The Museum of Modern Art’s current exhibition, Latin America in Construction: 1955-1980, marks the first time since 1955 that the institution has presented architecture in Latin America. Participants in SAH’s MoMA/UN Study Day on March 27, 2015 were treated to a preview of the show by Dr. Barry Bergdoll, then-Chief Curator of Architecture and Design and currently a professor of architectural history at Columbia University. The goal of the show, he said, was to recalibrate the notion of “Latin America” as an architectural adjective toward a more nuanced understanding of both the parallels and differences in the built environment of all countries in the region. The story of architecture in Latin America, as told by Dr. Bergdoll and revealed through the MoMA exhibition, fits squarely with my interest in a broad exploration of the center-periphery split in modern architectural historiography and the related international-regional divide in modern architecture. The exhibit’s fresh look at architecture in Latin America, rather than “Latin American” architecture,1operates at this intersection of center-periphery issues between the United States and Latin America and within the international-regional modernism debate that was playing out in the US at the time.2
Figure 1. MoMA poster advertising the 1955 exhibition Latin American Architecture Since 1945
The inventive forms and robust individualism of the architecture in Latin America developed in the early years of the modern movement captivated both the public and critics. The Brazil Pavilion at the 1939 New York World’s Fair seemed to point toward “a wholly new experimental modernism,”3 while the completion of the Ministry of Public Education and Health in Rio in 1943 caused Le Corbusier to proclaim that “the [architectural] torch has been passed.”4
Figure 2. Model of the Brazilian Ministry of Education and Health, completed in 1942 by a team of architects including Oscar Niemeyer, Lucio Costa, and Le Corbusier as consultant
The Museum of Modern Art played a seminal role in the dissemination of architecture in Latin America, first through the 1943 exhibition Brazil Builds and then through the 1949 exhibition From Le Corbusier to Niemeyer, 1929-1949. This exhibition coincided with the construction of the United Nations Headquarters building in New York City, which was designed by an international team of architects that included Le Corbusier, Oscar Niemeyer, and Julio Vilamajo. By the time of the 1955 MoMA exhibition Latin American Architecture Since 1945 most of Latin America was steadily committed to modern architecture, causing MoMA Director of Architecture and Design Arthur Drexler to remark that the quality of architecture in Latin America had surpassed that of the United States.5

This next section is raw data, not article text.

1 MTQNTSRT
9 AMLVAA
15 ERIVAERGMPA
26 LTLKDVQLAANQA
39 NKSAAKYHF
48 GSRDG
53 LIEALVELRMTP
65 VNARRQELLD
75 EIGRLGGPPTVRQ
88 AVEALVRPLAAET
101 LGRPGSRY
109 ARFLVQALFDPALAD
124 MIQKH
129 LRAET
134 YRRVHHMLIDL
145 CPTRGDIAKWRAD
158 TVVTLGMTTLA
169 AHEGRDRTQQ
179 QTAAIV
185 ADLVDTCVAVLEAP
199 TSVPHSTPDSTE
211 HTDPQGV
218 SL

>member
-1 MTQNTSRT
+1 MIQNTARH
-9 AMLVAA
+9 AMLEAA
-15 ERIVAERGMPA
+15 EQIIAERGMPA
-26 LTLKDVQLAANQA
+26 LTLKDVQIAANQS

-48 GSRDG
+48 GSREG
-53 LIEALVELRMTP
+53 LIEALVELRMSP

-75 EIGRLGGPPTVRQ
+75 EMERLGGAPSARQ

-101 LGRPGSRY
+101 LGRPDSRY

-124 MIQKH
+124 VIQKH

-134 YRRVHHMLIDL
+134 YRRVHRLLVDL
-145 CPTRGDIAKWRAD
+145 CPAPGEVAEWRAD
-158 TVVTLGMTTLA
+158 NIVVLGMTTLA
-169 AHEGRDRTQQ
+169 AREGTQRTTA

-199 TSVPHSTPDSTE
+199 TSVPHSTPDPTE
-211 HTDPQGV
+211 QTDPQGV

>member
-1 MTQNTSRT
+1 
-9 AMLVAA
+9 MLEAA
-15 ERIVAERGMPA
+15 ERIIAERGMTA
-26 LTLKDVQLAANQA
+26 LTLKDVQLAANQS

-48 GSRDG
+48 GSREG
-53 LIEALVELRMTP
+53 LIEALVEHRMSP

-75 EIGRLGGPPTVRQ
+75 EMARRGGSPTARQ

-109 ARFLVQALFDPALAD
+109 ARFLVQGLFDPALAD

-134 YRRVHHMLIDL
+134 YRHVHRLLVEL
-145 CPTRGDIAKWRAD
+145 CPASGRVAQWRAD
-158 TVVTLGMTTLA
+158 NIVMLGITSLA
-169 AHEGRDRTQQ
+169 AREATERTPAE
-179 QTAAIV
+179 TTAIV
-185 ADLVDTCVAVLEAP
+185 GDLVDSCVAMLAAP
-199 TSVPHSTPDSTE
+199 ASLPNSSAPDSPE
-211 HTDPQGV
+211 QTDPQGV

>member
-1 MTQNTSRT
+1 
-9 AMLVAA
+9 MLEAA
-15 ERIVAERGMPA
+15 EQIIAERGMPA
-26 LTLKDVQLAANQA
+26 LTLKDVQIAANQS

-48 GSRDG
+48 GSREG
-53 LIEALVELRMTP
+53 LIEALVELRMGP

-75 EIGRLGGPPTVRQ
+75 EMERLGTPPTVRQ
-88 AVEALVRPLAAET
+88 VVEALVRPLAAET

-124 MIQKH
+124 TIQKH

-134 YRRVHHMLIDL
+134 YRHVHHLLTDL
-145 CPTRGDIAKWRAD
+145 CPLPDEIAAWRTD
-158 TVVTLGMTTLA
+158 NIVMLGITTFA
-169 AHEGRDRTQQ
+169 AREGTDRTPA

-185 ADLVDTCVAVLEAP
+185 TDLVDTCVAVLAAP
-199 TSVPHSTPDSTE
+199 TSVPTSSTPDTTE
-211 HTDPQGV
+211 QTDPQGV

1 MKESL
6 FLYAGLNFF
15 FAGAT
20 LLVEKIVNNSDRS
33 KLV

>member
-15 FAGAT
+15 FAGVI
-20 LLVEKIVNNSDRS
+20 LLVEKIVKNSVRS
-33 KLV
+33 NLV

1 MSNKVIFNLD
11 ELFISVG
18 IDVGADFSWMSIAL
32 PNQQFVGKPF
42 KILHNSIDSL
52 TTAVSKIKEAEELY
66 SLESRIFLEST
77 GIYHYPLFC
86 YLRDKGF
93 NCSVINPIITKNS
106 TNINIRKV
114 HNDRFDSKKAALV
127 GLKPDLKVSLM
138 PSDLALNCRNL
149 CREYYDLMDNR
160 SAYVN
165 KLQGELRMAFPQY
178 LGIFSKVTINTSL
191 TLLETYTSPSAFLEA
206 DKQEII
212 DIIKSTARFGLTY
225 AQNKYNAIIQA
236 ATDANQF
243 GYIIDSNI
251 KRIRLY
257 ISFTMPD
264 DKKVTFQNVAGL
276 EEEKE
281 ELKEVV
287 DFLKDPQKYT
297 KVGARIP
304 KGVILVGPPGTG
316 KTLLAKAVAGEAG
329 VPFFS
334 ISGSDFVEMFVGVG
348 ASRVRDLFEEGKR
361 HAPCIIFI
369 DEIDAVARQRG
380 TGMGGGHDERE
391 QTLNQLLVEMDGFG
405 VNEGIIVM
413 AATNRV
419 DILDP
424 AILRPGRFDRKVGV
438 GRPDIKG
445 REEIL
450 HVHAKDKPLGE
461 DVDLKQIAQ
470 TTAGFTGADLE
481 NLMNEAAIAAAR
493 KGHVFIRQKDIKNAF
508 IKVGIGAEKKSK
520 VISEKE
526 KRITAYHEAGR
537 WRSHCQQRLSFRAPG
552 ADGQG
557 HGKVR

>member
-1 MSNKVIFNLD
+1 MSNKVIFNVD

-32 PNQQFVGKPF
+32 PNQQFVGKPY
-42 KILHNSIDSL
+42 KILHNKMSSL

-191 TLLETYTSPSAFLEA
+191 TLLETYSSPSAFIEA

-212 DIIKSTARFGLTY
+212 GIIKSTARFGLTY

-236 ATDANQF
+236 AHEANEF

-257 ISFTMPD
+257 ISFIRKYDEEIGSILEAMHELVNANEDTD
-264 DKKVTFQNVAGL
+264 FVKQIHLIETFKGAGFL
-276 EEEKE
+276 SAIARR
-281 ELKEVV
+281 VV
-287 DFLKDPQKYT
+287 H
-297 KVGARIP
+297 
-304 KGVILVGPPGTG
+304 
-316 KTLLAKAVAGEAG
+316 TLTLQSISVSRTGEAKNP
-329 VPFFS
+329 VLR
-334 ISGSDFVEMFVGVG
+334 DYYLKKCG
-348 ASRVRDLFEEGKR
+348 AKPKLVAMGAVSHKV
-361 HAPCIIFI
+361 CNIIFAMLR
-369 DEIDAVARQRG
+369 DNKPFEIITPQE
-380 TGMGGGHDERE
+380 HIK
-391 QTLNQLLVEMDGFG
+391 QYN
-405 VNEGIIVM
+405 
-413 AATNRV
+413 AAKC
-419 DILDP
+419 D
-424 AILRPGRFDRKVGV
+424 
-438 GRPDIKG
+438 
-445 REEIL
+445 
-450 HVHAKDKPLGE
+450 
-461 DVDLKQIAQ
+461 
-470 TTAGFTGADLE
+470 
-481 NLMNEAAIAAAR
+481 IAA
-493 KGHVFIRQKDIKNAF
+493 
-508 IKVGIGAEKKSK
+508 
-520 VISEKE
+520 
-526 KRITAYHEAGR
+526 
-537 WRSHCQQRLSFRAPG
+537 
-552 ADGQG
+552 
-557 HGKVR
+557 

At the midcentury mark interest in the region took a turn toward the negative, however, as the United States shifted its post-war political interests and fractures within modern architectural discourse began to emerge. In 1948 MoMA held a symposium titled “What is Happening to Modern Architecture?” in order to respond to challenges by critics such as Lewis Mumford, who called for greater attention to regionalism and contextualization in modern architecture.6 The New Empiricists in Sweden were calling for a more humanized approach to modern architecture7 while Walter Gropius and Joseph Hudnut were fighting it out over the direction of modern architectural education at Harvard’s Graduate School of Design.8 In 1951 Henry-Russell Hitchcock, co-definer of the International Style, found himself trying to justify and salvage its tenets9 and by 1954 American and European architectural critics expressed concern over the individualist and “disordered” modern forms developing in places like Latin America.10 The exclusion of Latin American architecture from MoMA’s 1932 Modern Architecture: International Exhibition presaged these competing strains within the field, signaling what would become a narrowing of acceptable modern architectural form language. Latin American architecture, once offering “a veritable crucible of new inventions in the forms of modern architecture,”11 became a lightening rod for criticism within the larger architectural discourse before facing eventual marginalization within the modern architectural canon. MoMA’s new exhibition on architecture in Latin America utilizes a more contextual approach in order to move the modern discourse beyond traditional stylistic and formal interpretations of narrowly curated ideals, dismantling foundational prejudices that have previously informed the historiography of the region.